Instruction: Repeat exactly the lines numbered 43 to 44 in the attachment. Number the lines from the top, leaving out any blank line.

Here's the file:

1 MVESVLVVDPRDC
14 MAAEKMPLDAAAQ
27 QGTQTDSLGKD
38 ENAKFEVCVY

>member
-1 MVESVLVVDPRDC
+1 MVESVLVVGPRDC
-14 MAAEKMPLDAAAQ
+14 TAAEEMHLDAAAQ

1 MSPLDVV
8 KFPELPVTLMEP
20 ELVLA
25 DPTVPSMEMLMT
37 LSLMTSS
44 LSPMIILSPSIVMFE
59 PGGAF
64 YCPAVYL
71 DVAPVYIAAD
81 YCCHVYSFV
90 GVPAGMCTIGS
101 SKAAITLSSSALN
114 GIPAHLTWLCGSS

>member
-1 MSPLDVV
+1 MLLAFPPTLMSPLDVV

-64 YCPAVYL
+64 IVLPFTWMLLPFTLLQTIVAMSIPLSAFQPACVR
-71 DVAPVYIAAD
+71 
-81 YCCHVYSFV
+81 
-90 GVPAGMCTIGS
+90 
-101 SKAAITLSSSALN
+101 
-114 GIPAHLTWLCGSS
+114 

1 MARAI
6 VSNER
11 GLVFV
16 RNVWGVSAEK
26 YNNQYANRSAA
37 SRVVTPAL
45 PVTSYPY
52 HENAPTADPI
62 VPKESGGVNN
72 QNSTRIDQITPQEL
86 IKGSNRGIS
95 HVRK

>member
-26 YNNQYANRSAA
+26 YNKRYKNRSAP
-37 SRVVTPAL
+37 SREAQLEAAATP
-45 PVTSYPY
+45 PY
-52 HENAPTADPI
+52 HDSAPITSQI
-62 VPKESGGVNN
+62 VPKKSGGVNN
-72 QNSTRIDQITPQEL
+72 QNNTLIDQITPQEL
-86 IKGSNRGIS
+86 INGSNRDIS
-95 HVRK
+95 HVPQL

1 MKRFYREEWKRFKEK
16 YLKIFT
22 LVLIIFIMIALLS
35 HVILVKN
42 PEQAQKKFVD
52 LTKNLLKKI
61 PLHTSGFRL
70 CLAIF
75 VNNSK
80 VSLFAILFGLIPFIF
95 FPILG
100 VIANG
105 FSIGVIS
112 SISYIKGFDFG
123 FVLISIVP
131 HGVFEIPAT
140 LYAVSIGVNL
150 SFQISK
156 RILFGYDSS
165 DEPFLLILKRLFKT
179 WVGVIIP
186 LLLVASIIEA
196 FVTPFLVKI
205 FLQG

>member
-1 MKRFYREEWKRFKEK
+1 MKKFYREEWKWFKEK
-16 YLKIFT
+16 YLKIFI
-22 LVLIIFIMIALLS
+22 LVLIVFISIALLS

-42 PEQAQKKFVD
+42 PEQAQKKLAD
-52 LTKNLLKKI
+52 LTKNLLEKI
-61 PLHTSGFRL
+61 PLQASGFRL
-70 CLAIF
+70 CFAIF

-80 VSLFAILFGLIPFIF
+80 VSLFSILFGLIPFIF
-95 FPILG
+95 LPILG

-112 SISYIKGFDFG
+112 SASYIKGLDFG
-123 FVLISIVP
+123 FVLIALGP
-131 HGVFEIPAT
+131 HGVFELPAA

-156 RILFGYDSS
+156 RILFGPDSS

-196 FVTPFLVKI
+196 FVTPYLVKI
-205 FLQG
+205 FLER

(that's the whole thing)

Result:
37 SRVVTPAL
45 PVTSYPY